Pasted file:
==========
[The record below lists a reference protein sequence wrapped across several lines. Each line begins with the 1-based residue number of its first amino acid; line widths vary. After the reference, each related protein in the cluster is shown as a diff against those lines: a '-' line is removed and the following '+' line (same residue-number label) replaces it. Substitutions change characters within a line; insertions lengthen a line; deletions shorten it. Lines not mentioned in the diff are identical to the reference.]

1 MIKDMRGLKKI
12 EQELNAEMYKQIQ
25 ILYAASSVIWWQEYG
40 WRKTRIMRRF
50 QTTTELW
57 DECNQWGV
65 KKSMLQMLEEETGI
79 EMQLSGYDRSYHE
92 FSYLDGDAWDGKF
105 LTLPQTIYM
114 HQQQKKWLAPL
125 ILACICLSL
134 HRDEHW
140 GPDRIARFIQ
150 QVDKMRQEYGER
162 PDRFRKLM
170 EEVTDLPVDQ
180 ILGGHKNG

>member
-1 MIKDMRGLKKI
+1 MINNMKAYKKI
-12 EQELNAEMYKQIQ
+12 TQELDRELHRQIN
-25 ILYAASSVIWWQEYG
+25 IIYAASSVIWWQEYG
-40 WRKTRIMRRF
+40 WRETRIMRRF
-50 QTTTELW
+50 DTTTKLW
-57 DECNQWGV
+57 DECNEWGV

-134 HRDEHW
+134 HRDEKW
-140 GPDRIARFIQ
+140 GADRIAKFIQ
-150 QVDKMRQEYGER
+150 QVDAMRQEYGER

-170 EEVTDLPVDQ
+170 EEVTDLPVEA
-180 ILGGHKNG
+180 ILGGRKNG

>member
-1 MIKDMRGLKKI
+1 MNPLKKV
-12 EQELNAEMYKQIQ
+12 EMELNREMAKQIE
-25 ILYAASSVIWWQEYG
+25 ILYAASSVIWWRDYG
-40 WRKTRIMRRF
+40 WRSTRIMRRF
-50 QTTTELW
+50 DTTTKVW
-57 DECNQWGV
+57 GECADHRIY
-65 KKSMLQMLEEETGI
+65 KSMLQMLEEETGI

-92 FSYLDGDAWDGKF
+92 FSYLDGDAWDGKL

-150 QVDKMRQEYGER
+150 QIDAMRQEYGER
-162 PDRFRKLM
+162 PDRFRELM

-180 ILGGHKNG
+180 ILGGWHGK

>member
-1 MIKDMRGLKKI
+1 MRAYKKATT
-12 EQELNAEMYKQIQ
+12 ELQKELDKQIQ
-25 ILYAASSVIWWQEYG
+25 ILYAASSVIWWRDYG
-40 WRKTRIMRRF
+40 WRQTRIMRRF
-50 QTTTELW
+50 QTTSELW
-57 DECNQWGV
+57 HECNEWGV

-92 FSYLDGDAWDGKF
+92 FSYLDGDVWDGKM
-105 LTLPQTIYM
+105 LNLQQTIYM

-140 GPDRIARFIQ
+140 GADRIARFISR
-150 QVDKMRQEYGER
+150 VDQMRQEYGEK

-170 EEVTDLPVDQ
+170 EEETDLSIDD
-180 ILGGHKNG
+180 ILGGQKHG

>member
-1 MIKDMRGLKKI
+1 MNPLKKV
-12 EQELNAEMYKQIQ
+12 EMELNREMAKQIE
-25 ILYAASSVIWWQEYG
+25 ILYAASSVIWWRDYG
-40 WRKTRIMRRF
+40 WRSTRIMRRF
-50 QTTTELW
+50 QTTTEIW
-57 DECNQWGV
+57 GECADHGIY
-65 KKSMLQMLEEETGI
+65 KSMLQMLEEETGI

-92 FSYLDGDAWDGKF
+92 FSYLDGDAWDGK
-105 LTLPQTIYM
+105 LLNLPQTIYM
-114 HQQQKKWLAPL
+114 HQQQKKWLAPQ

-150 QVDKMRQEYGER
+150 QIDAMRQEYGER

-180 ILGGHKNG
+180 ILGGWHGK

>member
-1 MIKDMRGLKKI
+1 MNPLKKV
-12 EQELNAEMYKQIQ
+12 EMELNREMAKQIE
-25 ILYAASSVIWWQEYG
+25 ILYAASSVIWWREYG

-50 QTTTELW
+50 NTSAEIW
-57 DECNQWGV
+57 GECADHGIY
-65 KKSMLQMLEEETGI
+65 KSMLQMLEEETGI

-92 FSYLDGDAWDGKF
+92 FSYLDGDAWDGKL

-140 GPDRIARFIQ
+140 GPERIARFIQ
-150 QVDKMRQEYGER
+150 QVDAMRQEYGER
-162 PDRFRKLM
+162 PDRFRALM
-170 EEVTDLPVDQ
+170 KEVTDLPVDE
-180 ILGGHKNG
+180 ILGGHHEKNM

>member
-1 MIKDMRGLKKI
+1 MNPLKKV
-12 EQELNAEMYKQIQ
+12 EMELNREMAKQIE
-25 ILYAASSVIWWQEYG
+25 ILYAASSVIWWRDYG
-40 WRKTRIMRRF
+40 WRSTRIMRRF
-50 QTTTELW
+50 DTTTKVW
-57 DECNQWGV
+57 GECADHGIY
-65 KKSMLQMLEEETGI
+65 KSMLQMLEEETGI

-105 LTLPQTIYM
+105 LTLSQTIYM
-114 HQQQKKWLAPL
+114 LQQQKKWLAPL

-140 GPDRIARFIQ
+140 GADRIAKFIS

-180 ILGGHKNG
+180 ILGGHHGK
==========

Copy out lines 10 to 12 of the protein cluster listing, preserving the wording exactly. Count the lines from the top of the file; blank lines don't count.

92 FSYLDGDAWDGKF
105 LTLPQTIYM
114 HQQQKKWLAPL